To help you start analyzing faster, Tableau connects seamlessly to a broad range of data platforms. Tableau is also heavily invested in ensuring that queries run in their platform are returned at optimal speeds, regardless of platform. Speed to insight is a function not only of query performance but of the entire process of analytics being more agile.

That’s why we are excited not only to optimize the speed at which data stored in MongoDB can be processed, but also to make the entire user experience more intuitive and seamless. The ability to capture data without ETL or to painstakingly reformat documents into a relational schema results in a significant reduction of cost and complexity.

How teams are using MongoDB and Tableau

Big data today is not just limited to exploratory data science use cases. It's even being used for operational reporting on day-to-day workloads—the kind traditionally handled by data warehouses.

Modern organizations are responding to these hybrid needs by pursuing use case-specific architecture design. This design strategy involves tiering data based on a host of factors including volume, frequency of access, speed of data, and level of aggregation. Broadly, these tiers are:

  • Cold: Data in its rawest form, useful for exploration on large volumes
  • Warm: Aggregated data for ad hoc diagnostic analyses
  • Hot: Fast data for repeatable use cases (KPI dashboards, etc.)

In most cases, organizations will use different stores for each tier. With that said, if a deployment is well-tuned and well-indexed, MongoDB can serve as a datastore for cold data (ex: data lake), warm data (ex: a semi-structured data warehouse), or hot data (ex: computational data stored in-memory).

This means there is a large spectrum of use cases for how MongoDB and Tableau can be deployed in parallel. For simplicity, we have grouped them into two main categories:

Data mining: Customers will simply use Tableau as a way to understand general trends and outliers of the data stored in MongoDB. Typically, this is performed by data scientists using Python, Scala, and Java to process data and use Tableau to provide quick insights.

Conceptual modeling: This category of use cases encompasses the use of Tableau to determine which parts of the data set is useful for answering conceptual questions. The narrowed-down data is then migrated into an analytically-optimized structure for more thorough manipulation before exposing it to business users.

See the connector in action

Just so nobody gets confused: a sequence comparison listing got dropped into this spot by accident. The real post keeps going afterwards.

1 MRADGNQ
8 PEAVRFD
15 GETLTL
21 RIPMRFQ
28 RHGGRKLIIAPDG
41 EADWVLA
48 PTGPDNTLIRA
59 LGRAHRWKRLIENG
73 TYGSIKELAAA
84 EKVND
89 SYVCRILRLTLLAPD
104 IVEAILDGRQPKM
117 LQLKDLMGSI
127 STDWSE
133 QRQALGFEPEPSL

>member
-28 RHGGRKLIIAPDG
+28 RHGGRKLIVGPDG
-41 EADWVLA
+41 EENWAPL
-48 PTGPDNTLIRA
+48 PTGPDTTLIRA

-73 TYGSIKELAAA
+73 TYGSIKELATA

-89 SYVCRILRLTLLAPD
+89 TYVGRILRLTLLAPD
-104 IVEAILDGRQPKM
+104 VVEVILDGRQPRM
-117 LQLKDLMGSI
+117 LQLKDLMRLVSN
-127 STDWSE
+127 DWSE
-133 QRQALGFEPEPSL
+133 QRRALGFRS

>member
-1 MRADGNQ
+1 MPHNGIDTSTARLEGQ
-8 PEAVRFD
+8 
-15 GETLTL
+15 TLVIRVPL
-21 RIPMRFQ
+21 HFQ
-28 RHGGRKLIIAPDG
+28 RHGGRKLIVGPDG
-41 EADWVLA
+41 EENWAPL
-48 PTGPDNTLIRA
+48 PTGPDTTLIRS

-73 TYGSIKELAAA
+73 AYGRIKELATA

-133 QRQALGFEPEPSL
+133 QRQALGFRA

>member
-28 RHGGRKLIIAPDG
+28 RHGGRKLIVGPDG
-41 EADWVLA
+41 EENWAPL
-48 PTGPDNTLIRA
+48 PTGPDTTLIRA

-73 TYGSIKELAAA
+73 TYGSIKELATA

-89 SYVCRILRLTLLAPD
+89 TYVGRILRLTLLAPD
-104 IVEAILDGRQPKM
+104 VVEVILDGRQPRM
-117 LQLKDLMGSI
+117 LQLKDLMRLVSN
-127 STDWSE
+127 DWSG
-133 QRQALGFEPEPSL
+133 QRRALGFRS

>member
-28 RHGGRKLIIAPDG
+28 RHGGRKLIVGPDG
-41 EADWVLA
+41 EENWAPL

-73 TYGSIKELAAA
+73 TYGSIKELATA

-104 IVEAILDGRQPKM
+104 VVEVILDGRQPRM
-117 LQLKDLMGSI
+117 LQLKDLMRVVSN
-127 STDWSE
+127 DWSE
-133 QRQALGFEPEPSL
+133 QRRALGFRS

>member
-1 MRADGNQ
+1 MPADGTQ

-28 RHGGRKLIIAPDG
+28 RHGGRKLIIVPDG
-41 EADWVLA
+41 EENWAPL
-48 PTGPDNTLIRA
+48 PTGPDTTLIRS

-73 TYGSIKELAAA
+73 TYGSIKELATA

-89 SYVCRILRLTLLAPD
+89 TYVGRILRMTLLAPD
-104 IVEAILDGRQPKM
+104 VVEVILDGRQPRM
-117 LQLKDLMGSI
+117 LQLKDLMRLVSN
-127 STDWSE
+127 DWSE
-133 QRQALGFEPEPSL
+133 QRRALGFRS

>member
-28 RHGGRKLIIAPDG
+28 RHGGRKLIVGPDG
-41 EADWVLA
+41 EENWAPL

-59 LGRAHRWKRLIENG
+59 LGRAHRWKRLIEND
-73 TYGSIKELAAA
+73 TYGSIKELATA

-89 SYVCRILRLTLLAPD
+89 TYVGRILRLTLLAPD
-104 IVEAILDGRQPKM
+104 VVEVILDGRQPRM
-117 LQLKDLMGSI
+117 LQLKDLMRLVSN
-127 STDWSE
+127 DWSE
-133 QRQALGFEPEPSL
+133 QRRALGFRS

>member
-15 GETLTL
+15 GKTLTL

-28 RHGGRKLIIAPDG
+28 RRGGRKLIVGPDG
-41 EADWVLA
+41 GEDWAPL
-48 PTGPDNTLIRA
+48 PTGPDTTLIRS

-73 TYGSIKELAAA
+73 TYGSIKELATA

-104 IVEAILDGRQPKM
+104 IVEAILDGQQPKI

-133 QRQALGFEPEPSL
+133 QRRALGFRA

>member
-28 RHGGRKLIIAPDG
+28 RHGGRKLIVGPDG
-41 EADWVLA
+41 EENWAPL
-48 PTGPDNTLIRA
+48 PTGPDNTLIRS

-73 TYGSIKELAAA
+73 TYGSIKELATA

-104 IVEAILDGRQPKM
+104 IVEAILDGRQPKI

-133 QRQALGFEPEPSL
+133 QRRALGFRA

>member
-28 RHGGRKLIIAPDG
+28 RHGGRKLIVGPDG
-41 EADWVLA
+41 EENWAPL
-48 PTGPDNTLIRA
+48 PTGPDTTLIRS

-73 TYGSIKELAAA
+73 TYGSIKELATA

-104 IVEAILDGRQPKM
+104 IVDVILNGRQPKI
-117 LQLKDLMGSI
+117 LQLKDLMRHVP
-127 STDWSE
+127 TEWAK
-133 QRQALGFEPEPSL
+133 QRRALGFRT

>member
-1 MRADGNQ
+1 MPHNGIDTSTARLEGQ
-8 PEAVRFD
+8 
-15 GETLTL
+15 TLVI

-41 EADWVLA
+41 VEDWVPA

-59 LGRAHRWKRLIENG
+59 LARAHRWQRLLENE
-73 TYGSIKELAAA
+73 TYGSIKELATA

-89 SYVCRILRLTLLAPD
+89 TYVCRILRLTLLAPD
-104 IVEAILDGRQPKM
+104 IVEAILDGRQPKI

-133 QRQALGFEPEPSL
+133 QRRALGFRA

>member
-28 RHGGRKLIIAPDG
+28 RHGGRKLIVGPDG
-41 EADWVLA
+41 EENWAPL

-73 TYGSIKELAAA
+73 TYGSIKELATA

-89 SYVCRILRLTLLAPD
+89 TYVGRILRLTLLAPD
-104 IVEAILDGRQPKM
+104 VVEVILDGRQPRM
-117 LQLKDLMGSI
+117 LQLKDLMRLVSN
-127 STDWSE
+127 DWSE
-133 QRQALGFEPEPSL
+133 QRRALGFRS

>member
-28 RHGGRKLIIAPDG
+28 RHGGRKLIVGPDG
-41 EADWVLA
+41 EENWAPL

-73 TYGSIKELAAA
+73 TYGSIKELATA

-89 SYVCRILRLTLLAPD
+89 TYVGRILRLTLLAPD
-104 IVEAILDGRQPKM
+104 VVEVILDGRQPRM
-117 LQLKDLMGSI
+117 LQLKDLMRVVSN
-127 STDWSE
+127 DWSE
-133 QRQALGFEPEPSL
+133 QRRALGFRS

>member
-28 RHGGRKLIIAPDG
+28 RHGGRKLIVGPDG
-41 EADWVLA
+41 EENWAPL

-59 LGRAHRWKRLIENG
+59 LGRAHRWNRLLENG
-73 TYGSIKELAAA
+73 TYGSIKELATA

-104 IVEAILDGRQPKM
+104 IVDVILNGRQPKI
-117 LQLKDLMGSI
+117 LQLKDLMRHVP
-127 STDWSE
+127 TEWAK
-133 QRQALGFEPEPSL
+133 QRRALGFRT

To demonstrate how the connector works, we will be using a MongoDB data set with information about 25,000 different New York City restaurants. Here’s what the documents look like:

> db.restaurants.findOne();
{
"_id" : ObjectId("5877d52bbf3a4cfc41ef8a03"),
"address" : {
"building" : "1007",
"coord" : [-73.856077, 40.848447],
"street" : "Morris Park Ave",
"zipcode" : "10462"},
"borough" : "Bronx",
"cuisine" : "Bakery",
"grades" : [
{"date" : ISODate("2014-03-03T00:00:00Z"),
"grade" : "A",
"score" : 2,
"inspectorID" : "Z149"},

{"date" : ISODate("2013-09-11T00:00:00Z"),
"grade" : "A",
"score" : 6,
"inspectorID" : "Z126"},

{"date" : ISODate("2013-01-24T00:00:00Z"),
"grade" : "A",
"score" : 10,
"inspectorID" : "Z39"},

{"date" : ISODate("2011-11-23T00:00:00Z"),
"grade" : "A",
"score" : 9,
"inspectorID" : "Z204"},

{"date" : ISODate("2011-03-10T00:00:00Z"),
"grade" : "B",
"score" : 14,
"inspectorID" : "Z189"}],
"name" : "Morris Park Bake Shop",
"restaurant_id" : "30075445",
"avgprc" : NumberDecimal("12.2500000000000")
}

As you can see, this collection contains data points you’d expect (address, cuisine, etc.), but it also contains time-based sanitation grade ratings as a nested array. In a relational schema, you might expect to see this data stored in a different table whereas in MongoDB, it can be retained within the restaurant object.

To transform this database into a form that a SQL-based tool can parse, we use the "mongodrdl" utility to create the mapping file.

Inspecting the output file will reveal that the nested arrays have been transformed into relational tables. Indeed, connecting to the file from the MySQL shell reveals the new schema:

Notice how the geospatial data in the source document ("address.coord") was transformed from an array to two doubles corresponding to longitude and latitude.

In MongoDB:

"coord" : [-73.856077,40.848447],

Output from the connector: